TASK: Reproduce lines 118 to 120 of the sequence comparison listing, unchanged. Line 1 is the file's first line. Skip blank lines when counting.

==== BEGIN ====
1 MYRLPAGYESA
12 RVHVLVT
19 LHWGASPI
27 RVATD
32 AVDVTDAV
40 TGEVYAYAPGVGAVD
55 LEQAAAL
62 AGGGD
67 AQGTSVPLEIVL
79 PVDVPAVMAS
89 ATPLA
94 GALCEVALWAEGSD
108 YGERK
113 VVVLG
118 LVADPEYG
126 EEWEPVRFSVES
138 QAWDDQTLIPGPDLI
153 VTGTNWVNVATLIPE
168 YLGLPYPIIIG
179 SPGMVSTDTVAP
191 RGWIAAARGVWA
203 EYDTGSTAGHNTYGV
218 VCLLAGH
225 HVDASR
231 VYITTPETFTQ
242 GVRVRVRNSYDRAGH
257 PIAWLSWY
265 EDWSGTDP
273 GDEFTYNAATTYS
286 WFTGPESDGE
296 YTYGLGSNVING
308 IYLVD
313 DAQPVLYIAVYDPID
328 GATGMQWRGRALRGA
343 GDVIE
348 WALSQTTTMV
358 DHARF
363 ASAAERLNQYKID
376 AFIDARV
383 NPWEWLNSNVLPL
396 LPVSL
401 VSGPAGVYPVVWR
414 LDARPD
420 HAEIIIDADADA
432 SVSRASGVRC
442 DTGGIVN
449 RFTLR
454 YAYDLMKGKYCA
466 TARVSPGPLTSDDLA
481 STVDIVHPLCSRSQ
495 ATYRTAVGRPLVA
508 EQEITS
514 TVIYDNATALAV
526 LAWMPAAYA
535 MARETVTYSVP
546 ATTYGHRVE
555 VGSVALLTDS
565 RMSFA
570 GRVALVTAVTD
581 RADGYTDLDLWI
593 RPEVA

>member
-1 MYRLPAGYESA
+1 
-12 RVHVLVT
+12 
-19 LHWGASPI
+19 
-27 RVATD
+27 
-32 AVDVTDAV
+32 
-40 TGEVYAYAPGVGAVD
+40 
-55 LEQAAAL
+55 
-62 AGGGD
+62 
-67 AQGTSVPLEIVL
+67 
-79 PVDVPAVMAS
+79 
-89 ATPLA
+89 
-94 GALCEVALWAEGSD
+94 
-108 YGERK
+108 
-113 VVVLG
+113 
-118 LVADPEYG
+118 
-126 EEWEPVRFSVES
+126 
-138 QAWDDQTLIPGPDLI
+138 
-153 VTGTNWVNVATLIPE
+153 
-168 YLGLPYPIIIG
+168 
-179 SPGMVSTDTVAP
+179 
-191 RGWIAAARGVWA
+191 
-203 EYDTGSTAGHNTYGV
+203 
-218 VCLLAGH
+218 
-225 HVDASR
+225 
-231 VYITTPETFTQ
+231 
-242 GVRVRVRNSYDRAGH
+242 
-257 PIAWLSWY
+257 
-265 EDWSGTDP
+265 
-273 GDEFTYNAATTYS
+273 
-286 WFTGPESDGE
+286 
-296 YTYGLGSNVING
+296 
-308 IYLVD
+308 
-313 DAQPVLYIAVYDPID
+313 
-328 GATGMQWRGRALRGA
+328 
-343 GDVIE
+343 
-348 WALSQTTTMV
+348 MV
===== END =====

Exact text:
+265 
-273 GDEFTYNAATTYS
+273 